As Ukraine marks the first anniversary of the Orange Revolution, the significance of the event remains fiercely contested. Meanwhile, one year on, the mood among many supporters of the revolution has clearly shifted from euphoria to dejected idealism and, in some cases, outright disenchantment.
A recent poll showed that some 58% of Ukrainians thought the leaders of the Orange movement had failed to deliver on the promises made in the Maydan – Kiev’s Independence Square – one year ago.
The revolution’s main ideals – clean and transparent government, a European direction and better living standards – have all been frustrated by a number of compounding factors, according to local analysts. These include the lack of political coherence, a complex geopolitical situation in Europe, and falling prices for Ukraine’s main export commodities, such as steel.
However, in addressing the nation ahead of the upcoming anniversary, President Viktor Yushchenko argued that the main achievement of the revolution was something quite different – freedom.
“On that day last year, everybody who came to the squares in Ukraine’s cities, towns and villages proved that as citizens they were ready to staunchly defend their main right – the right of choice,” he said.
This point is conceded by many, even those who criticise the economic policies of the new regime.
“At least we now have a meaningful choice between clear political alternatives,” one political commentator told OBG recently. “Had the former regime won, we would have probably followed the Belarusian path.”
Meanwhile, saying that slowing economic growth and political volatility are the responsibility of the Orange elite, opponents of the revolution consider themselves vindicated.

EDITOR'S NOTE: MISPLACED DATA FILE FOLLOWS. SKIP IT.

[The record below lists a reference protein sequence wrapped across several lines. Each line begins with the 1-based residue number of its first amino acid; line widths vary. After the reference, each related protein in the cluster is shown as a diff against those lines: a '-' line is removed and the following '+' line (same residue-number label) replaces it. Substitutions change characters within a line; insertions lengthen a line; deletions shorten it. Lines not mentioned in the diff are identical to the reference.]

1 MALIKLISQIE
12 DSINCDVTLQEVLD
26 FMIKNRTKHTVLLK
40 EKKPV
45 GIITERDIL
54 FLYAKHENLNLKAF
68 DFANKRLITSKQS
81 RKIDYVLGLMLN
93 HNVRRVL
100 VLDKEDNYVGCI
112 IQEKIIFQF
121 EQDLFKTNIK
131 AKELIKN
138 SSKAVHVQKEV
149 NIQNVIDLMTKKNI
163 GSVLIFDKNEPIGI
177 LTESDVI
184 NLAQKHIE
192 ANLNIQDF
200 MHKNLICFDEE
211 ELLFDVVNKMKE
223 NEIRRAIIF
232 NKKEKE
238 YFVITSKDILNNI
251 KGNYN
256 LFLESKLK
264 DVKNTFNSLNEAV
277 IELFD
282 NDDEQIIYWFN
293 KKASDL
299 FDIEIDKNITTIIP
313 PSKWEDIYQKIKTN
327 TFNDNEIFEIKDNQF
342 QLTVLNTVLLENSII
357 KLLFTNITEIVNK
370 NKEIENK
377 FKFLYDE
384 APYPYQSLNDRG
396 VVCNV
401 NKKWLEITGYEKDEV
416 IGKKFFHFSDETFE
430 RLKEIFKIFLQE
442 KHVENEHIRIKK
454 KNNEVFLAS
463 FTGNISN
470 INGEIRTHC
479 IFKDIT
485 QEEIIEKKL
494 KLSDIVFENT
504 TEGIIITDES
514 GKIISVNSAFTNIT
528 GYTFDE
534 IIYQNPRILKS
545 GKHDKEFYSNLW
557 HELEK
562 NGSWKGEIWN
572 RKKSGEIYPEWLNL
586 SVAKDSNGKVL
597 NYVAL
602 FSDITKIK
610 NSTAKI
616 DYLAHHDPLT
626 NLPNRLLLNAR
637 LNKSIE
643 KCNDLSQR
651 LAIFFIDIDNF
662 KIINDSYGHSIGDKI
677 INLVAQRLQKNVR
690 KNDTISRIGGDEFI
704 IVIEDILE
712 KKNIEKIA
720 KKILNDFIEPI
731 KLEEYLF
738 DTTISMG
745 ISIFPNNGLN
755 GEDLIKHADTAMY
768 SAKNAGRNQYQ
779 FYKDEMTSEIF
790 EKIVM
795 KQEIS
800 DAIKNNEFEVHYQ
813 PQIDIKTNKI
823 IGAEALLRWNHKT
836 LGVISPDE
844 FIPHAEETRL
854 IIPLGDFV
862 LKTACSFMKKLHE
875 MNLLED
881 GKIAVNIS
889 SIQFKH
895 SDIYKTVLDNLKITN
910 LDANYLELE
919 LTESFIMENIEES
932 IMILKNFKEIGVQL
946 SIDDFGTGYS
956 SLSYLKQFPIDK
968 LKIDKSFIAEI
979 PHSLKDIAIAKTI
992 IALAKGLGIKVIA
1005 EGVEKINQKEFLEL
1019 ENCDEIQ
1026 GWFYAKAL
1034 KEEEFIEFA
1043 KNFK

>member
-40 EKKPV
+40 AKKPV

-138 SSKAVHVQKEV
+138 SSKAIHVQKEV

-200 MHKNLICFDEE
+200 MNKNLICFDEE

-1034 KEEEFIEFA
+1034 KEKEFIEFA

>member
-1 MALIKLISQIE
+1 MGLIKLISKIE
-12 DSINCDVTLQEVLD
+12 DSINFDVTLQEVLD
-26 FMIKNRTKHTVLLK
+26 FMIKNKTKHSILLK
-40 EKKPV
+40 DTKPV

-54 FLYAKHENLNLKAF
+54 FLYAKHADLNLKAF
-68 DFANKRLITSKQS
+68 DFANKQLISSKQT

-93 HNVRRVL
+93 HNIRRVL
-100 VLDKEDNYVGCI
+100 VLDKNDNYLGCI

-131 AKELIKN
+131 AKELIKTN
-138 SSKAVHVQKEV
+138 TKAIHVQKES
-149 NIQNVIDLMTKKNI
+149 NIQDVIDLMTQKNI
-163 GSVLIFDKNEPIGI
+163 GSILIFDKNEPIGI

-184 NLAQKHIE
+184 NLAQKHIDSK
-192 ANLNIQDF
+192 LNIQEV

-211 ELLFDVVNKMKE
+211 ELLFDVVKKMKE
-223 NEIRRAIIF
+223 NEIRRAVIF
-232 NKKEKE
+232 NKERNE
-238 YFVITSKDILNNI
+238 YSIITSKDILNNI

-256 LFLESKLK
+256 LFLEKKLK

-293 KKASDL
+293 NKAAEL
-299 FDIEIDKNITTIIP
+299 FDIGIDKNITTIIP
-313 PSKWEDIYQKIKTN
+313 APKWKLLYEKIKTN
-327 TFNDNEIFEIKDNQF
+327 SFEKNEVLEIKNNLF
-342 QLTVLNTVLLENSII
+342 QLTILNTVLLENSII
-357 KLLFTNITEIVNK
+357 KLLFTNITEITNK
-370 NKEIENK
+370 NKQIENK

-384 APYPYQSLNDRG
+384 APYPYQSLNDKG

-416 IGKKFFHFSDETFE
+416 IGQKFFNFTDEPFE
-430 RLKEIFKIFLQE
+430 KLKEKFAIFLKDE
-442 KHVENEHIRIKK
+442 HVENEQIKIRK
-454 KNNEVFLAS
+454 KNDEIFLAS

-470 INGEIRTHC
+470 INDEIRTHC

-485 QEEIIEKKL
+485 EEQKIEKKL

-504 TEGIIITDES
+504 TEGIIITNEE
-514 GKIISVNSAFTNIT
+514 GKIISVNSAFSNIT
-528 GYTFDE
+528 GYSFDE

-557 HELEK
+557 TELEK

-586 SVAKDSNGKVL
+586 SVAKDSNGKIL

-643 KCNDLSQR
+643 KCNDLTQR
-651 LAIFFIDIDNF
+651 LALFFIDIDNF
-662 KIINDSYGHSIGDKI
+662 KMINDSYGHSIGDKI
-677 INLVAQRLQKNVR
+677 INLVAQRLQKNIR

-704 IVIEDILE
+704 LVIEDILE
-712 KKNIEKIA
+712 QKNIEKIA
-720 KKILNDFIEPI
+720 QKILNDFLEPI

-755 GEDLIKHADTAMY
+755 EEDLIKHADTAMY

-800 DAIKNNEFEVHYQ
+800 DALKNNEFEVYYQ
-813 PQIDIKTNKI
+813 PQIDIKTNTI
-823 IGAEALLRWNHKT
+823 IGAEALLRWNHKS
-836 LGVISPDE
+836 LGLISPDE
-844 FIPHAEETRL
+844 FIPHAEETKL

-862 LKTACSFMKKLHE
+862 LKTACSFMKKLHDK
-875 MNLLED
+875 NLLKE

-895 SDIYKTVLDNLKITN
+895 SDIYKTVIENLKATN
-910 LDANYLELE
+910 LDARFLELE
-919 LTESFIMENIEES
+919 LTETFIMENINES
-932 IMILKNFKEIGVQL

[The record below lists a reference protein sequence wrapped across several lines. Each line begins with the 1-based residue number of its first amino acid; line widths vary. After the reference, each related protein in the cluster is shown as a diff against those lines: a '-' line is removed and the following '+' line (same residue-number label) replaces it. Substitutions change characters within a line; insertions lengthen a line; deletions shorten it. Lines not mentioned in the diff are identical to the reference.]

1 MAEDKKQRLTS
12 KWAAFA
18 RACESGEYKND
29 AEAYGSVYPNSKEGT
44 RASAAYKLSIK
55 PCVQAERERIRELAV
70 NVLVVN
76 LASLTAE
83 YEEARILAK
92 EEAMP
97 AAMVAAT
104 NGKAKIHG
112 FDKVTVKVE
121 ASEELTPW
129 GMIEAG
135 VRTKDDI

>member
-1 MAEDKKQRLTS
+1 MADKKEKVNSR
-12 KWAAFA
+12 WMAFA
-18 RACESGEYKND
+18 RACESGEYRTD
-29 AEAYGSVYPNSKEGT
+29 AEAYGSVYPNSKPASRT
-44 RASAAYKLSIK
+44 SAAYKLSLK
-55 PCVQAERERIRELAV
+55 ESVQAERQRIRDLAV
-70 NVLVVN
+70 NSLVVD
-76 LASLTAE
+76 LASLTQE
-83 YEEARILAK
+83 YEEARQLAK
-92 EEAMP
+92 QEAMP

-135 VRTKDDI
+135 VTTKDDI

The controversial re-privatisation process which took place under Yushchenko’s watch unnerved many potential investors, while attempts to control oil prices by the previous Tymoshenko government through artificial means created shortages in fuel supplies.
According to one manager of a factory from the Donetsk region recently interviewed by OBG, “The last government led by Tymoshenko lacked professionalism. It was like that music group, ‘Greenjolly’ which went straight from the Maydan [Independence Square] to the Eurovision song contest and subsequently fell through. That was exactly the fate of the previous government.”
The latter view, held by many in the eastern part of Ukraine, also illustrates the point that the new regime has failed to heal the regional divide.
Although talk about a civil war and secession of the industrial east is no longer so common, the attitude in the mainly Russian-speaking areas of cities such as Donetsk has not changed much since the Orange Revolution.
Indeed, many people in these industrial, socially protected heartlands do not think of last year’s mass movement as a revolution, but as a battle of small oligarchs against big oligarchs.
Many in the east of Ukraine still support the defeated presidential candidate Viktor Yanukovich, who has been able to capitalise on the divisions between President Yushchenko and his sacked former prime minister, Yulya Tymoshenko.
Somewhat controversially, Yushchenko was forced to rely on Yanukovich, his archenemy in last year’s election, to ensure parliamentary support for his prime ministerial candidate, Yurii Yekhanurov, after Yushchenko sacked the government back in October.
Nonetheless, those realistic optimists who foresaw the inevitability of problems within the Orange camp continue to maintain that last year’s events marked a watershed in Ukraine’s national evolution. Such people also say that the events of a year ago clearly helped to reinvigorate the democratic and nation-building process, stalled for some 15 years by an incestuous post-Soviet elite.
Now many are looking to parliamentary elections in March as a further test of how far the country has come since the revolution.
To ensure that the new press freedoms are not going to be eroded by political pressure during the upcoming political campaign, lawmakers approved a bill last week banning the state authorities from undertaking any media inspections until after the elections.
Media coverage in March is therefore expected to be more balanced, despite inevitable political pressure mounted on television channels and key dailies, most of which belong to specific business groups.
However, as various public figures begin to jockey for power and influence, many observers expect that the post-Orange revolutionary battles will likely devour more of its children. Others hope that despite this, the basic ideals of the Maydan, declared in such ringing terms back in November 2004, will survive the clash of former revolutionary heroes.